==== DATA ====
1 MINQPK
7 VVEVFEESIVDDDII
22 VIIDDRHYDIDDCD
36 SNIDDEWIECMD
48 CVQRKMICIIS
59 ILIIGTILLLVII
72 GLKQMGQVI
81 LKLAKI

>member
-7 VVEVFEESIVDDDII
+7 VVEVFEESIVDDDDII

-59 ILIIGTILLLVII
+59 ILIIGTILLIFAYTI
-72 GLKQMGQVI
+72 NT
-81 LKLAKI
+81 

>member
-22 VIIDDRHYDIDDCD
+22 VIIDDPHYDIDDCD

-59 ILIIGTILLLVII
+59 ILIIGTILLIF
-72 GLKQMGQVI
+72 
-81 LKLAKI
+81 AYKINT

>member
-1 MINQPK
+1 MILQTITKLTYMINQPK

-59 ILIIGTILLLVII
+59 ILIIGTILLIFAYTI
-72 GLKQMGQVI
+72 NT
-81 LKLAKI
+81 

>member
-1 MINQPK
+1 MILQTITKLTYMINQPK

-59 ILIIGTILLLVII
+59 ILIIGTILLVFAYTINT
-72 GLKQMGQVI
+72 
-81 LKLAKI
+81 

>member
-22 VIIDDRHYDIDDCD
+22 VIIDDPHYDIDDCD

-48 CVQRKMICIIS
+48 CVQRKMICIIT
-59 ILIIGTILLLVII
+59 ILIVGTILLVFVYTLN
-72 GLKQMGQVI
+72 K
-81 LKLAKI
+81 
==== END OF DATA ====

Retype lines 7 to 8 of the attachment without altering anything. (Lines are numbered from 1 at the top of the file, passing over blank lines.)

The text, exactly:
72 GLKQMGQVI
81 LKLAKI